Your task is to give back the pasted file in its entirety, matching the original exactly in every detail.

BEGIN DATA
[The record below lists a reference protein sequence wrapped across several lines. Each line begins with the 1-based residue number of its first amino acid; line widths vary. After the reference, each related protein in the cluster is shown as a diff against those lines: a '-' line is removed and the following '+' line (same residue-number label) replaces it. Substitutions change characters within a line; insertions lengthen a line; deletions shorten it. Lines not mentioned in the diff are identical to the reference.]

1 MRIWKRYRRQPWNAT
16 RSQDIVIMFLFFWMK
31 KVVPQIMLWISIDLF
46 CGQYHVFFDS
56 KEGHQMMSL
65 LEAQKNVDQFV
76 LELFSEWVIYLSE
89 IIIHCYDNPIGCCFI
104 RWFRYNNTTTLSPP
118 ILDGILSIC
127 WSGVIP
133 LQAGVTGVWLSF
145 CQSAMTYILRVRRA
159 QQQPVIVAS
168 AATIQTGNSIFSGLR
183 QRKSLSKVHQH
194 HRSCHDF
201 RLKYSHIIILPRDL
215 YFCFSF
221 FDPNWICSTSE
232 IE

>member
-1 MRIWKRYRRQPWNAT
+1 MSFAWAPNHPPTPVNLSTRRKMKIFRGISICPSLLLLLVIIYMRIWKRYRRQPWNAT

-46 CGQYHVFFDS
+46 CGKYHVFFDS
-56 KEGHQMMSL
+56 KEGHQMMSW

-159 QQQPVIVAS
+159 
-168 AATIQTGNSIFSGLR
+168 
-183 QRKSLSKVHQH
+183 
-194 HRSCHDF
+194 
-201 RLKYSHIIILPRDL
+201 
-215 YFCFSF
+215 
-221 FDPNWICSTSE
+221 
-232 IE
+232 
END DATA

[The record below lists a reference protein sequence wrapped across several lines. Each line begins with the 1-based residue number of its first amino acid; line widths vary. After the reference, each related protein in the cluster is shown as a diff against those lines: a '-' line is removed and the following '+' line (same residue-number label) replaces it. Substitutions change characters within a line; insertions lengthen a line; deletions shorten it. Lines not mentioned in the diff are identical to the reference.]

1 MRIWKRYRRQPWNAT
16 RSQDIVIMFLFFWMK
31 KVVPQIMLWISIDLF
46 CGQYHVFFDS
56 KEGHQMMSL
65 LEAQKNVDQFV
76 LELFSEWVIYLSE
89 IIIHCYDNPIGCCFI
104 RWFRYNNTTTLSPP
118 ILDGILSIC
127 WSGVIP
133 LQAGVTGVWLSF
145 CQSAMTYILRVRRA
159 QQQPVIVAS
168 AATIQTGNSIFSGLR
183 QRKSLSKVHQH
194 HRSCHDF
201 RLKYSHIIILPRDL
215 YFCFSF
221 FDPNWICSTSE
232 IE

>member
-1 MRIWKRYRRQPWNAT
+1 MSFAWAPNHPPTPVNLSTRRKMKIFRGISICPSLLLLLVIIYMRIWKRYRRQPWNAT

-46 CGQYHVFFDS
+46 CGKYHVFFDS
-56 KEGHQMMSL
+56 KEGHQMMSW

-159 QQQPVIVAS
+159 
-168 AATIQTGNSIFSGLR
+168 
-183 QRKSLSKVHQH
+183 
-194 HRSCHDF
+194 
-201 RLKYSHIIILPRDL
+201 
-215 YFCFSF
+215 
-221 FDPNWICSTSE
+221 
-232 IE
+232 